This summer, Disney Channel released the network’s newest live-action original movie, Descendants 2. Directed by Disney Channel mastermind Kenny Ortega, the sequel follows the children of Disney villains and heroes as they make their way in high school.
In the first movie, the merciful “King Ben” (Mitchell Hope), son of “Belle” and “Beast” of Beauty and the Beast, allows the villain children to leave the isle where their parents have been exiled for a decade. In Descendants 2, the same characters find themselves moving between the lands of good and evil while balancing internal conflicts of their own.
The movie premiered on July 21, drawing 13 million viewers across six different networks. This hoard of viewers is not surprising, considering the success of the first film and the anticipation of new villain characters like “Uma,” daughter of “Ursula” played by China Anne McClain, and “Harry Hook,” son of “Captain Hook” played by Thomas Doherty.
The incredible dancing, bright colors and catchy music also were highly anticipated aspects of the sequel, and the film did not disappoint. Anyone fortunate enough to watch this movie certainly will be cursed for the following weeks by the unshakable melodies of “Chillin’ Like A Villain” and “What’s My Name?”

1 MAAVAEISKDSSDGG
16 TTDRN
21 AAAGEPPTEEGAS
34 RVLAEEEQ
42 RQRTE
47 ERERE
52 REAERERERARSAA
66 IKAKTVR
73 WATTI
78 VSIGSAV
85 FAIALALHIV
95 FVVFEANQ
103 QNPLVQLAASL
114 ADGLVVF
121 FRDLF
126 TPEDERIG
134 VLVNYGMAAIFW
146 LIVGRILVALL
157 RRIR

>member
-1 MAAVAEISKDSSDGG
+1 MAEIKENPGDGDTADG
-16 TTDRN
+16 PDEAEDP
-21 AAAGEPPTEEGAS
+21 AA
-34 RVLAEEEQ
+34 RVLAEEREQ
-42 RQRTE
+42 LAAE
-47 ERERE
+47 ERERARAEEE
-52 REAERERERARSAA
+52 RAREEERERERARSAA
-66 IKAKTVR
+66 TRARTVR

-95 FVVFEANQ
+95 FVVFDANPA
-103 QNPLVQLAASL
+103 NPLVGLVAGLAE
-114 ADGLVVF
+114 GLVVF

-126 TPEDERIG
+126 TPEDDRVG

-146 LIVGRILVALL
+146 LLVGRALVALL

All of the songs are edgy with choreography so sharp and iconic it certainly will create a new standard for dancing in Disney Channel musicals. One of these dancers, Cameron Boyce, who plays “Carlos De Vil,” is at the forefront of these hot new moves, bringing freshness to the dance numbers that High School Musical never pulled off.
In addition to the spectacular dance numbers, the film represents a shift for the wholesome Disney Channel aesthetic. Though the songs and themes ultimately convey the usual Disney messages of friendship and self-acceptance, the costumes, production designs, lyrics, and dance moves of Descendants 2 are undeniably darker and, at times, distinctly more sexual.
“Gabriella” and “Troy” were cute, and their dancing in High School Musical was impressive, but the new crop of teen stars represents a new age of pore-less confidence that the older generation of Disney folks never had the chance to embrace.
With this new confidence comes the most exciting aspect of the Descendants franchise, the bold and thrilling feminist characters, themes and plotlines. Actresses Dove Cameron, playing “Mal,” and Sophia Carson, playing “Evie,” carry the movie as competent female leaders, with complicated motivations and internal conflicts. They lead their male counterparts through complex moral decisions to a better understanding of a masculine capacity for gentleness, all while rapping about their evil schemes.
Descendants 2 is a revelation in TV filmmaking and a gift to audiences everywhere.